Aliza Shvarts on the Traumatic Experience of Going Viral
Aliza Shvarts’ exhibition at Art in General in Brooklyn is titled “Purported.”This word, like “alleged” or “reputed,” is often used to subtly cast doubt on whether certain events took place, and many of the videos and installations in “Purported” are about the experience of not being believed. Shvarts, who recently received a PhD in performance studies from New York University, first gained notoriety for her 2008 Yale BFA thesis, a yearlong project for which, each month, she artificially inseminated herself and then took an herbal abortifacient. Below, she discusses the traumatic experience of being at the center of a viral controversy, and how the work and its reception posed questions that she continues to explore in her practice today.
Aliza Shvarts: Banners, 2018, digital window printed on vinyl, dimensions variable; at Art in General.PHOTO DARIO LASAGNI.
On the front desk, there’s a stack of catalogues for “Purported” that all have the same QR code on the cover. Scanning the code delivers a prompt: you can opt in, and have an email sent from your account to everyone you’ve ever corresponded with. The email invites your contacts to participate, too, and distributes an essay I wrote called “How Does it Feel to be a Fiction?” The QR code is a new means of presenting of an essay and email chain that was commissioned by the nonprofit Recess after the 2016 US presidential election. Recess asked me to write about fake news, and I wondered: why me? I realized it was because I once was fake news.
Footage from my untitled BFA thesis is on a small monitor at the other end of the gallery. Each month, I artificially inseminated myself when it was possible for me to become pregnant, and then took an herbal abortifacient. I never knew if the subsequent bleeding was from miscarriages or menstruation—and I never used the word “abortion,” though that’s what many people interpreted the work to be about. The uncertainty was the point of the piece.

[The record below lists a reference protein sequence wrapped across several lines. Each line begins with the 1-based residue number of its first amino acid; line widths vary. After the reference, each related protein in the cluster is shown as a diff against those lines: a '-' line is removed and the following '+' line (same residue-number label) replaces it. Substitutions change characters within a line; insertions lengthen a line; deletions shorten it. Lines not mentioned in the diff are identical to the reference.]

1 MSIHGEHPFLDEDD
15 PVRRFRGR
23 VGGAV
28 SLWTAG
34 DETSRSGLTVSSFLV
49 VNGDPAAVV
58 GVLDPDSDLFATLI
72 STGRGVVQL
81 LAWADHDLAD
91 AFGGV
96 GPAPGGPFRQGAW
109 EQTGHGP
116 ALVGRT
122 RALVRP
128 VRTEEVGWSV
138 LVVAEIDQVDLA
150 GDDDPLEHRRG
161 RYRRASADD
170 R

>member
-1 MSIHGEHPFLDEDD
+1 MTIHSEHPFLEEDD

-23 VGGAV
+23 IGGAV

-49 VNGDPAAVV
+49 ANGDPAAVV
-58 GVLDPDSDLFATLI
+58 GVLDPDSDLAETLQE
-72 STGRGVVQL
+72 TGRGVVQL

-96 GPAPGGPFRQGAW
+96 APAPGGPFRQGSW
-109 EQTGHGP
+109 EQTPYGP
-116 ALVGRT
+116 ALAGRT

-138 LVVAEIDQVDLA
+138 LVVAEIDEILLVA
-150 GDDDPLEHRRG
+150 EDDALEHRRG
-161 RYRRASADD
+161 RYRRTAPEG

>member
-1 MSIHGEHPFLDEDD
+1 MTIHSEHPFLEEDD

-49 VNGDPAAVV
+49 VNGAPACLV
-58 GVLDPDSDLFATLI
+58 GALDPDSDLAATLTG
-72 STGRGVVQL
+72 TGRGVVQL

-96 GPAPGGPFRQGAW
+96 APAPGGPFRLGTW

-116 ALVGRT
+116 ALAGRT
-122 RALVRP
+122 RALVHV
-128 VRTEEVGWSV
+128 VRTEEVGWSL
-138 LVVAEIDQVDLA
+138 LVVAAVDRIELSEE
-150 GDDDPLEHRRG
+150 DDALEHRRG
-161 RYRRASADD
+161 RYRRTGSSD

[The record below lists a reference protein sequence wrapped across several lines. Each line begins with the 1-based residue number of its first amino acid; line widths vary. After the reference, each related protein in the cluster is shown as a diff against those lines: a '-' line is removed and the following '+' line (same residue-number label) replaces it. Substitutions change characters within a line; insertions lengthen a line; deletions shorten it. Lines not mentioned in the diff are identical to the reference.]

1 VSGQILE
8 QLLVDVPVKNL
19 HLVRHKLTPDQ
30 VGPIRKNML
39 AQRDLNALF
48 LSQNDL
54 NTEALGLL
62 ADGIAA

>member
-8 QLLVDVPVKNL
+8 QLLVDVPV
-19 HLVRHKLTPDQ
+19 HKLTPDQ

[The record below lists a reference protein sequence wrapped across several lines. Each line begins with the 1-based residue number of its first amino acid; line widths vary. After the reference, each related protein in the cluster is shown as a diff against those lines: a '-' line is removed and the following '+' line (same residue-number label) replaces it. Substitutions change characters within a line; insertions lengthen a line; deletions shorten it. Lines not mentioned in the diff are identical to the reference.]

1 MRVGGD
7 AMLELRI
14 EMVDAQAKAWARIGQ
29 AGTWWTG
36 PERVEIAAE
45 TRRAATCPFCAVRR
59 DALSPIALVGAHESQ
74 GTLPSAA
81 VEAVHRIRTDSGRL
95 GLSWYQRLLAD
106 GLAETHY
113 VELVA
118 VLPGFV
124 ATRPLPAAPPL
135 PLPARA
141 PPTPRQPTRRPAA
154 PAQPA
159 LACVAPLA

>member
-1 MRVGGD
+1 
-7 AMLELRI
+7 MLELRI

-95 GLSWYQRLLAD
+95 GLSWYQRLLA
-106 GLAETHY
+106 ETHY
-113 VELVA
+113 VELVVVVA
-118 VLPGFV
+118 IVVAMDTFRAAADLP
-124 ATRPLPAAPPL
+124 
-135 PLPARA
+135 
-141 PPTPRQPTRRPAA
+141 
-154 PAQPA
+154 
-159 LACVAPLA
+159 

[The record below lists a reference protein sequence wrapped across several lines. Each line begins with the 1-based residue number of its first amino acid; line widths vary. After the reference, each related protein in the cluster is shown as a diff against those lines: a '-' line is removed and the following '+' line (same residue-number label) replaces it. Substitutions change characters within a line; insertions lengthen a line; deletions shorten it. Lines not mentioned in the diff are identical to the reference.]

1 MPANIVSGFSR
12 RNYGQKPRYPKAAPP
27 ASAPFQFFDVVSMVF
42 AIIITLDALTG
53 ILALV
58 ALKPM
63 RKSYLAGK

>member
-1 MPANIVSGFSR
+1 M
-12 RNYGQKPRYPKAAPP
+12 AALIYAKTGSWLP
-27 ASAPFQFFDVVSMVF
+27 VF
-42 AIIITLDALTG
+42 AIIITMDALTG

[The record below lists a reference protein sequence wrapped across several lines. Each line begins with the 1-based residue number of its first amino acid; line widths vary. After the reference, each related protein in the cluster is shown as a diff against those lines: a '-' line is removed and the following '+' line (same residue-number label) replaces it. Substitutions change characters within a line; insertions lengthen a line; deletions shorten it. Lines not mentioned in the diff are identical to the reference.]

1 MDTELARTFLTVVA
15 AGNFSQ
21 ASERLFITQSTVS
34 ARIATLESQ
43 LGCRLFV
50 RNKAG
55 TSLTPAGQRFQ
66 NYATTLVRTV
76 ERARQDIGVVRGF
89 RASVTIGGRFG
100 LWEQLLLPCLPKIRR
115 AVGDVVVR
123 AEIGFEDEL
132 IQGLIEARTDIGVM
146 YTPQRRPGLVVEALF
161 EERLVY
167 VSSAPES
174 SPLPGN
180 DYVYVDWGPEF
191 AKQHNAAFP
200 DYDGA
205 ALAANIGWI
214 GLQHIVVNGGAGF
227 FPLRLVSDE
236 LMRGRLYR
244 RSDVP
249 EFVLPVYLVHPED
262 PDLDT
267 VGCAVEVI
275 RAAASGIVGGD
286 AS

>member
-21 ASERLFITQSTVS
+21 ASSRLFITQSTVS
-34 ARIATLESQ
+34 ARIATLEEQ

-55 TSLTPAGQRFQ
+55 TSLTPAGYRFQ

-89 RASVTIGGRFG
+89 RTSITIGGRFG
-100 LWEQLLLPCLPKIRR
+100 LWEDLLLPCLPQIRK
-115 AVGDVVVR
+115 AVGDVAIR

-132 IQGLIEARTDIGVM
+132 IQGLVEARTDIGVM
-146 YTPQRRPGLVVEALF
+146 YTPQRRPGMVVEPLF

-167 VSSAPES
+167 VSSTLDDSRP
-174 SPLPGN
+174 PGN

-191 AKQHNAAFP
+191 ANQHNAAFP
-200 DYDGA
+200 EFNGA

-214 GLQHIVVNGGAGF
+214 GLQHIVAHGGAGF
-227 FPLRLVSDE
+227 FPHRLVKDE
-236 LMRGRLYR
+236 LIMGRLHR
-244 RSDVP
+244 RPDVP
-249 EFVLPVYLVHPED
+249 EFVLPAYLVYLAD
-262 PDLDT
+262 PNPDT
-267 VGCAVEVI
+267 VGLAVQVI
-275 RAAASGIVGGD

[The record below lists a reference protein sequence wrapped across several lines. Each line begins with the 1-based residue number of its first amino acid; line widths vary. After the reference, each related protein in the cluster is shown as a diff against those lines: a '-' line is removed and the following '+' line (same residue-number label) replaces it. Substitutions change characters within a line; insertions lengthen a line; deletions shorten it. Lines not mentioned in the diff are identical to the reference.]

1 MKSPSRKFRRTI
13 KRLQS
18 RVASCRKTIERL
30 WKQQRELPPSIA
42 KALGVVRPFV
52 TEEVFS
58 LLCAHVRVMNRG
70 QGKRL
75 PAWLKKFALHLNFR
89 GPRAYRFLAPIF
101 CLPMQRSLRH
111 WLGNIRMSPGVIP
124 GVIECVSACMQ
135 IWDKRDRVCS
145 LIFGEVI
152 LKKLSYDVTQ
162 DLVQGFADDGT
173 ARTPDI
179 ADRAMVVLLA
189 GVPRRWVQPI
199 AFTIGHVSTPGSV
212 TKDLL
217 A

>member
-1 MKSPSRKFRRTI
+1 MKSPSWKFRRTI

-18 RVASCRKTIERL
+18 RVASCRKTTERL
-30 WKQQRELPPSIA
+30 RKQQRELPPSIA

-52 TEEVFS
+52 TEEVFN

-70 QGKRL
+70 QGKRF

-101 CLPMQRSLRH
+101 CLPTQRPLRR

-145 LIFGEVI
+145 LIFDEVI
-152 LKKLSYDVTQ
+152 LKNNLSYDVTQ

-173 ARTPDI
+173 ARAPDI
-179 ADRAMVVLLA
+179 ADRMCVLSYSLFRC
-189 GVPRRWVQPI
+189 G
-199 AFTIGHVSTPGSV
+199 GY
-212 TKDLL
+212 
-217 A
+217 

View of Aliza Shvarts exhibition “Purported,” 2020, from right to left: Nonconsensual Collaborations, 2012–14, and Player, 2008/2018; at Art in General.
The school’s newspaper, the Yale Daily News, published an article about the project, and the story got picked up by the Drudge Report, Fox . . . it was an early viral phenomenon. Yale tried to tone down the piece by issuing a statement labeling it “a creative fiction.” The internet has changed so much over the past decade-plus, but the experience of going viral, then receiving a lot of hate—in my case, death threats—is pretty much the same. The ordeal was such a formative experience, not only because it was traumatic, but also because I keep returning to the questions about being believed that the piece ended up posing. I stretched the footage out so that the run time is the scheduled duration of the exhibition: 1,632 hours. I wanted to emphasize the boring qualities of the performance. It’s not some spectacular event.
View of Aliza Shvarts exhibition “Purported,” 2020, from right to left: The Con, 2014, and Disconsent: Care, Labor, Pedagogy, 2018–20; at Art in General.
I wrote a response piece in the Yale Daily News, naively thinking: “If only I could explain things from my point of view!” It crashed the site. There were so many negative comments, and they were all really difficult for me to read. I started thinking about how comment sections like that one are almost digital monuments to controversial moments. For Banners (2018), which is hung from the ceiling by the front desk at Art in General, I made screengrabs of five complete comment sections responding to different controversial events—my own story, and four others—and then printed them, turning them into physical monuments.
All the stories are complex, but the comments are almost interchangeable. One of the banners shows Twitter replies to Bahar Mustafa, a Goldsmiths student who received death threats after organizing a POC-only screening of the film Dear White People . Another is the comment section for the  essay “Exiting the Vampire Castle” by the Marxist theorist Mark Fisher. He critiqued the way identity politics often overlooks class, and also the essentialism of cancel culture. The article elicited a lot of criticism. He died by suicide four years later.
Aliza Shvarts: Anthem (detail), 2019–, sexual assault evidence collection kit exteriors, refabricated kit interiors including white envelopes, paper bags, clear plastic bags, scans, and prints onpaperboard; at Art in General.PHOTO DARIO LASAGNI.
For Cite/Site , I’m displaying a different image or text in seventy-two panes of the gallery’s windows. They are all of or by people, mainly women, who tried to speak but weren’t believed. The images show well-known figures, but they’re closely cropped, then printed on transparencies and adhered to the window, which makes them less recognizable. I included artists like Ana Mendieta and Valerie Solanas, as well as figures like Monica Lewinsky and Anita Hill.